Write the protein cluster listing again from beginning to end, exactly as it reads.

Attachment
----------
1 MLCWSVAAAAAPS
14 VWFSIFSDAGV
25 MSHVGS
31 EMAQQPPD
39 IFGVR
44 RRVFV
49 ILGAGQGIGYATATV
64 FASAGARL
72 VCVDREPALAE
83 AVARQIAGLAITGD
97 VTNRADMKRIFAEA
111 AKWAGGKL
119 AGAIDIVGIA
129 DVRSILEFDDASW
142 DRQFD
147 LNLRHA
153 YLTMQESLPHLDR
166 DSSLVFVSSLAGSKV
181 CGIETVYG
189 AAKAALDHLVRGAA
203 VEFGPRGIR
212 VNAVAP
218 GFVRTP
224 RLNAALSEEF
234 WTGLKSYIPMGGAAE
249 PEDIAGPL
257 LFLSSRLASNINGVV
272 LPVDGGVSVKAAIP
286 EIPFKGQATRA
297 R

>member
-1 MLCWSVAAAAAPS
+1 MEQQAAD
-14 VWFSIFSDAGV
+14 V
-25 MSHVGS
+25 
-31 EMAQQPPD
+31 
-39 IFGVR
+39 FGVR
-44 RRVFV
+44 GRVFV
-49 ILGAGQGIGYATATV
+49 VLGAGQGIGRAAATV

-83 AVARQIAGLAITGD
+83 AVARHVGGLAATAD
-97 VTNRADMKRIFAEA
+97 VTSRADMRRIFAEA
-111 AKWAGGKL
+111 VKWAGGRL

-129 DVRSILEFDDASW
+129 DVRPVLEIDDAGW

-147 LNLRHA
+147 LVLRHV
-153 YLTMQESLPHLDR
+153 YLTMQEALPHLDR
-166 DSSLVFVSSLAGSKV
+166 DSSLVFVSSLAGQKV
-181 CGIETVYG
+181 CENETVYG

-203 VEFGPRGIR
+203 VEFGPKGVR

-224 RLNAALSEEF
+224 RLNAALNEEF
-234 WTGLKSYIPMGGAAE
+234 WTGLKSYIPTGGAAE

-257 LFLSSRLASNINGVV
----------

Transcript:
1 MLCWSVAAAAAPS
14 VWFSIFSDAGV
25 MSHVGS
31 EMAQQPPD
39 IFGVR
44 RRVFV
49 ILGAGQGIGYATATV
64 FASAGARL
72 VCVDREPALAE
83 AVARQIAGLAITGD
97 VTNRADMKRIFAEA
111 AKWAGGKL
119 AGAIDIVGIA
129 DVRSILEFDDASW
142 DRQFD
147 LNLRHA
153 YLTMQESLPHLDR
166 DSSLVFVSSLAGSKV
181 CGIETVYG
189 AAKAALDHLVRGAA
203 VEFGPRGIR
212 VNAVAP
218 GFVRTP
224 RLNAALSEEF
234 WTGLKSYIPMGGAAE
249 PEDIAGPL
257 LFLSSRLASNINGVV
272 LPVDGGVSVKAAIP
286 EIPFKGQATRA
297 R

>member
-1 MLCWSVAAAAAPS
+1 MEQQAAD
-14 VWFSIFSDAGV
+14 V
-25 MSHVGS
+25 
-31 EMAQQPPD
+31 
-39 IFGVR
+39 FGVR
-44 RRVFV
+44 GRVFV
-49 ILGAGQGIGYATATV
+49 VLGAGQGIGRAAATV

-83 AVARQIAGLAITGD
+83 AVARHVGGLAATAD
-97 VTNRADMKRIFAEA
+97 VTSRADMRRIFAEA
-111 AKWAGGKL
+111 VKWAGGRL

-129 DVRSILEFDDASW
+129 DVRPVLEIDDAGW

-147 LNLRHA
+147 LVLRHV
-153 YLTMQESLPHLDR
+153 YLTMQEALPHLDR
-166 DSSLVFVSSLAGSKV
+166 DSSLVFVSSLAGQKV
-181 CGIETVYG
+181 CENETVYG

-203 VEFGPRGIR
+203 VEFGPKGVR

-224 RLNAALSEEF
+224 RLNAALNEEF
-234 WTGLKSYIPMGGAAE
+234 WTGLKSYIPTGGAAE

-257 LFLSSRLASNINGVV